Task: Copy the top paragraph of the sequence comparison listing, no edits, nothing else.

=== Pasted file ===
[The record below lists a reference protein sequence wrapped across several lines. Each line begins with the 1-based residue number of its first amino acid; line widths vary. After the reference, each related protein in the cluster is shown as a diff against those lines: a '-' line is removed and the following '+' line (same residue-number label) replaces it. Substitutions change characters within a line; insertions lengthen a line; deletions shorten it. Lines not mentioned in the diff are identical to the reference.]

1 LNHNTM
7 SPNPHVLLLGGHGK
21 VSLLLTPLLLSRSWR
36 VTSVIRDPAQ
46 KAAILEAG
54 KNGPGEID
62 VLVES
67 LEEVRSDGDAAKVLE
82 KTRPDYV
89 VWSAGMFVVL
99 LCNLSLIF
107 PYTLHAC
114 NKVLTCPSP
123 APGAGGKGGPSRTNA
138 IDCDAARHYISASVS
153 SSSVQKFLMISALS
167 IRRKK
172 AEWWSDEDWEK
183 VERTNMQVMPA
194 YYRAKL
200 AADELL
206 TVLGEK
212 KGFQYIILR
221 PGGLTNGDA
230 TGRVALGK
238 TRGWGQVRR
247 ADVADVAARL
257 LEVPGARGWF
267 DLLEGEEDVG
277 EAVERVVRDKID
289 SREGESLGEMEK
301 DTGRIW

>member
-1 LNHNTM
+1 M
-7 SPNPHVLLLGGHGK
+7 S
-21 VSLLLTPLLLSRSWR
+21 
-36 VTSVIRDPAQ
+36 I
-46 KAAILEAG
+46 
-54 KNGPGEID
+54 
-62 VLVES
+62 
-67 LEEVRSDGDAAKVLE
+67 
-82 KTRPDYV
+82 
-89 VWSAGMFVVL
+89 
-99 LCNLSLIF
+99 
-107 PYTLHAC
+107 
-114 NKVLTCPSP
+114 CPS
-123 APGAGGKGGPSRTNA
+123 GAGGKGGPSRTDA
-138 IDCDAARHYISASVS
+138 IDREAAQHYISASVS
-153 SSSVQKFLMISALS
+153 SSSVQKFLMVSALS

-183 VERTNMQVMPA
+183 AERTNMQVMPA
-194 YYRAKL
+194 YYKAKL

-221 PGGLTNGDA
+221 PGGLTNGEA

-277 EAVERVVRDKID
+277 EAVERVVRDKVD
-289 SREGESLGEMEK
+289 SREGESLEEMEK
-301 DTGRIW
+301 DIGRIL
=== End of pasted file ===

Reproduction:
[The record below lists a reference protein sequence wrapped across several lines. Each line begins with the 1-based residue number of its first amino acid; line widths vary. After the reference, each related protein in the cluster is shown as a diff against those lines: a '-' line is removed and the following '+' line (same residue-number label) replaces it. Substitutions change characters within a line; insertions lengthen a line; deletions shorten it. Lines not mentioned in the diff are identical to the reference.]